Ecology & Zoology
The sleeping patterns of baby birds are similar to that of baby mammals they even appear to change in the same way as it does in humans.
Studying barn owls in the wild, researchers from the Max Planck Institute for Ornithology and the University of Lausanne discovered that this change in sleep is strongly correlated with the expression of a gene involved in producing dark, melanic feather spots, a trait known to covary with behavioral and physiological traits in adult owls. They speculate that sleep-related developmental processes in the brain contribute to the link between melanism and other traits observed in adult barn owls and other animals.
Raising fish in tanks doesn't help them all that much when they are released into the wild - but there may be an easy fix: put in hiding places and obstacles. It makes fish smarter and improves their chances of survival in nature, according to a new paper.
Why does that matter? Because conservation fish hatcheries raise cod, salmon, trout and other types of fish and release them in places where their species may be threatened, or where their populations are declining.
In what the authors are calling perhaps the most comprehensive and definitive effort to date, zoologists say they have explained the processes that drove male mammals to adopt social monogamy as a breeding strategy.
Because male mammals have a much higher potential to produce offspring in a single breeding season than do their female counterparts (who must endure long gestation periods), it would seem that mating with one female per cycle would be limiting. Yet a percentage of mammalian males do this -- and researchers have debated why, seeking to identify selective advantages social monogamy offers, for decades.
2 000 years ago, Roman fishermen knew that some species of fish liked to gather under floating objects.
No one knew why and it didn't matter, that behavioral mechanism was just used to catch more fish in the Mediterranean. Today, artisanal
and industrial tuna fisheries exploit this “aggregating phenomenon” in much the same way. Over the last thirty years, seine fishing in particular has developed rapidly through the use of massive floating objects, natural at first, then more recently fish aggregation devices (FADs) remotely monitored using electronic beacons.
These floating objects help enable 40 % of worldwide tropical tuna catches today.
In J.R.R. Tolkeins's fantasy epic "The Lord of the Rings", a hobbit discovers a giant in the caves under Mt. Doom.
More recently, another famous hobbit helped discover a much smaller kind of spider. And the researchers who get credit for it named Ctenus monaghani after him.
Actor Dominic Monaghan, who played Hobbit Meriadoc “Merry” Brandybock in the recent motion picture trilogy, has a new nature documentary called “Wild Things” and Dr. Peter Jäger, expert consultant to the “Wild Things” team in the forests and caves of Laos, discovered the new, eight-legged critter and named it after the actor in recognition of Monaghan's natural world enthusiasm, which even extends to inconspicuous and unpopular animals such as spiders.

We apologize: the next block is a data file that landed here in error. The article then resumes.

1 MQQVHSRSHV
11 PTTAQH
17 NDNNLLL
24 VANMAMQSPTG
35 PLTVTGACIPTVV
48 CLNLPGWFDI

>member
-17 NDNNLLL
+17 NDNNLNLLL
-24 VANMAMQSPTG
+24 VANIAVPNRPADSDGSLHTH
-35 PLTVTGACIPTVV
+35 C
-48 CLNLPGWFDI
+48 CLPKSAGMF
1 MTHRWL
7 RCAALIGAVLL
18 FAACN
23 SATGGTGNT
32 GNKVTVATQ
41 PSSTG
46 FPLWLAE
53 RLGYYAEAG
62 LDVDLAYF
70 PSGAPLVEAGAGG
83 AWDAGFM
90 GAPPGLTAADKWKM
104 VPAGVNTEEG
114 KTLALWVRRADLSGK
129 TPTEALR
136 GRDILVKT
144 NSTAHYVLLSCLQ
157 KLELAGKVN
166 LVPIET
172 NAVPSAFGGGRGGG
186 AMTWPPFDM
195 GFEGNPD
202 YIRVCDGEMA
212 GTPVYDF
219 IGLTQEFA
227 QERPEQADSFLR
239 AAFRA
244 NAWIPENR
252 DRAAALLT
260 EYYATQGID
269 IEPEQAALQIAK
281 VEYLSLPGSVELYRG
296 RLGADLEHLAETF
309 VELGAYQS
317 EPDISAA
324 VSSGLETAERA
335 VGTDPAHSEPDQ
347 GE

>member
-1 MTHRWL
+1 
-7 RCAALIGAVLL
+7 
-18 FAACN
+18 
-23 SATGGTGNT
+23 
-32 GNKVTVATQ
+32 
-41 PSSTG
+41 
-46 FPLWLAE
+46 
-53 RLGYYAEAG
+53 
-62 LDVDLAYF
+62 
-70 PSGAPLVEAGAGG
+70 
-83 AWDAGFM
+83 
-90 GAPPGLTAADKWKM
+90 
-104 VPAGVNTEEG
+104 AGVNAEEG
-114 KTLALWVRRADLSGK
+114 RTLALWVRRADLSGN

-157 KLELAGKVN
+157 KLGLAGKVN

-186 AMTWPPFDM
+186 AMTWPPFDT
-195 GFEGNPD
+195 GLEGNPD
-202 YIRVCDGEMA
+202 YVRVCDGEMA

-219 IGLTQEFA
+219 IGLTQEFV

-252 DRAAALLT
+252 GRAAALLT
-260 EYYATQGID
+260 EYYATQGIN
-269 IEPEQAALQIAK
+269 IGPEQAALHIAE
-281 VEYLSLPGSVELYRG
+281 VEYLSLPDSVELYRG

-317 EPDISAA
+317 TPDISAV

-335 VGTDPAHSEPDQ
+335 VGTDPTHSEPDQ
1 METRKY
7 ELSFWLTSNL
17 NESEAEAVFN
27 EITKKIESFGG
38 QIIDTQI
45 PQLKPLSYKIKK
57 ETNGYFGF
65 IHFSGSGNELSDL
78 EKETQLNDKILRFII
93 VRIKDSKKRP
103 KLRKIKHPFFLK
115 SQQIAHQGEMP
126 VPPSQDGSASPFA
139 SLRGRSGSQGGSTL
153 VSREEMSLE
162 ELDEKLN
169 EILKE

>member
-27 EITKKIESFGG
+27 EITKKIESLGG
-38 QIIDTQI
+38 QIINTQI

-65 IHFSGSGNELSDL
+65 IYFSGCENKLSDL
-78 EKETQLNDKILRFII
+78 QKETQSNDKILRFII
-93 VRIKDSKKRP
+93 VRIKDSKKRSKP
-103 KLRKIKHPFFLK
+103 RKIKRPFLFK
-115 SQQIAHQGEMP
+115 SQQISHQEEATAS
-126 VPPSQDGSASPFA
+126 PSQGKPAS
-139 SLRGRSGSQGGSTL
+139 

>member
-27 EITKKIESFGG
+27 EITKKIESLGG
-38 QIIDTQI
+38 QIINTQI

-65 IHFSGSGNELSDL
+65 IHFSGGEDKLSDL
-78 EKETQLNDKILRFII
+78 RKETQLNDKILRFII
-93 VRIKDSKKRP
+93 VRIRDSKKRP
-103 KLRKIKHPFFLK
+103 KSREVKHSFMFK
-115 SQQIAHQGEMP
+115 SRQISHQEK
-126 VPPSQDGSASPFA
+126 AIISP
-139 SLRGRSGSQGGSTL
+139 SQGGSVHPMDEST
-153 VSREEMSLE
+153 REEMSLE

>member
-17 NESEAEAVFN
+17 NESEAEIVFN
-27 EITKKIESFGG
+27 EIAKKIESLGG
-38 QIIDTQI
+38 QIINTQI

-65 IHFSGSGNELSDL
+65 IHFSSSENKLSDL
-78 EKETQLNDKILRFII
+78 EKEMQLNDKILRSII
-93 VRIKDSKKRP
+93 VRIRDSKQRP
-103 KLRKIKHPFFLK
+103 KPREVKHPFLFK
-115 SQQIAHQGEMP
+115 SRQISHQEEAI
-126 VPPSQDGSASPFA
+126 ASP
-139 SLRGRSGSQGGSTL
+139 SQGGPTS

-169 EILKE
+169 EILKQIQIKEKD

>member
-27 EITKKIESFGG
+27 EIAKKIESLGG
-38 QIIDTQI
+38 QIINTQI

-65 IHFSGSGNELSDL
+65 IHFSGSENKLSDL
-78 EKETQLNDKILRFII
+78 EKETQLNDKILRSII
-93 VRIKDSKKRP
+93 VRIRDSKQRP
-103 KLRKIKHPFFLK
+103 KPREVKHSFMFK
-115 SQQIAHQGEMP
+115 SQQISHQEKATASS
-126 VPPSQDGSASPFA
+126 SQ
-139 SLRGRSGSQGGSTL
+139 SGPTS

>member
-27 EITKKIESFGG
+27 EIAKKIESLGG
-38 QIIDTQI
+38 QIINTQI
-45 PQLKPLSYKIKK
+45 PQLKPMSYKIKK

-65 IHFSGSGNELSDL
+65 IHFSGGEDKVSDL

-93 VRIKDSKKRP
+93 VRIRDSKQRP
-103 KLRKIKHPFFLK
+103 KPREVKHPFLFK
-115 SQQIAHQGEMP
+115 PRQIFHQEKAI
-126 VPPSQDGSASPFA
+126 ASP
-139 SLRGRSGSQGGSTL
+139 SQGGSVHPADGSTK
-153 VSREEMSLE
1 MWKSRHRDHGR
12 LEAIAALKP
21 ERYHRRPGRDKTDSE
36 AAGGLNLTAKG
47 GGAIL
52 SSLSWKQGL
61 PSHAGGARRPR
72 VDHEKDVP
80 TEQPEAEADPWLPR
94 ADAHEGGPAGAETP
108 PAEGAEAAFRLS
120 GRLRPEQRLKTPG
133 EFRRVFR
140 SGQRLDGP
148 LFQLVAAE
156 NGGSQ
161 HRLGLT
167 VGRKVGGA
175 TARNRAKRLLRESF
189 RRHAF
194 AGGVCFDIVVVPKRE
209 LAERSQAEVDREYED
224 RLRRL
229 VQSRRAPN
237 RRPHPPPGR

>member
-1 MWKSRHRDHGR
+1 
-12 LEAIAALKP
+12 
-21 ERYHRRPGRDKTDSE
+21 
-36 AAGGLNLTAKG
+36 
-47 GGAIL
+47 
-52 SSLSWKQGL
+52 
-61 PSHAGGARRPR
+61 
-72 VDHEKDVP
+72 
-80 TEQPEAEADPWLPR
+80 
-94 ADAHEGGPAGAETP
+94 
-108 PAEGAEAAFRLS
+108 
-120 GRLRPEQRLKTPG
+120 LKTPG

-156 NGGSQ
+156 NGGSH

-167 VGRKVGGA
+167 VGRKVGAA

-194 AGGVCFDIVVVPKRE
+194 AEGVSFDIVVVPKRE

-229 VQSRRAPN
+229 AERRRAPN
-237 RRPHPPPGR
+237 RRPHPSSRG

When we want to blow our minds with the sheer vastness of nature, we often turn to astronomy. In fact, we use the word astronomical to mean really a whole lot. But today, I'd like to make a case for biology.
Insect limbs can move without muscles – and a new study helps to explain how insects control their movements using a close interplay of neuronal control and 'clever biomechanical tricks', which may provide engineers with new ways to improve the control of robotic and prosthetic limbs.
Their work helps to explain how insects control their movements using a close interplay of neuronal control and 'clever biomechanical tricks,' says lead researcher Dr Tom Matheson, a Reader in Neurobiology at the University of Leicester.
The ancient Romans were the first to officially discovered that rotating crops improves plant nutrition and inhibits the spread of disease.
While it's common wisdom today, science is often about confirming why nature works the way it does. A new paper details profound effect crop rotation has on enriching soil with bacteria, fungi and protozoa.
Soil was collected from a field near Norwich and planted with wheat, oats and peas. After growing wheat, it remained largely unchanged and the microbes in it were mostly bacteria. However, growing oat and pea in the same sample caused a huge shift towards protozoa and nematode worms. Soil grown with peas was highly enriched for fungi.
Fish is good for you so health advocates would prefer that people eat more of it. Environmentalists don't want fish to be depleted while natural food advocates don't want food that isn't free-range.
It's a tough culture for fisheries but biologists see a silver lining: Evolutionary changes induced by fisheries may benefit the fishers - and that means everyone else too. They just have to be well-managed. If they are well-managed, everyone wins. If not, there are economic losses as stocks decline from overfishing and further suffer from evolution.
Were dinosaurs warm-blooded like birds and mammals and not cold-blooded like reptiles as commonly believed?
Professor Roger Seymour of the University of Adelaide argues that cold-blooded dinosaurs would not have had the required muscular power to prey on other animals and dominate over mammals as they did throughout the Mesozoic period.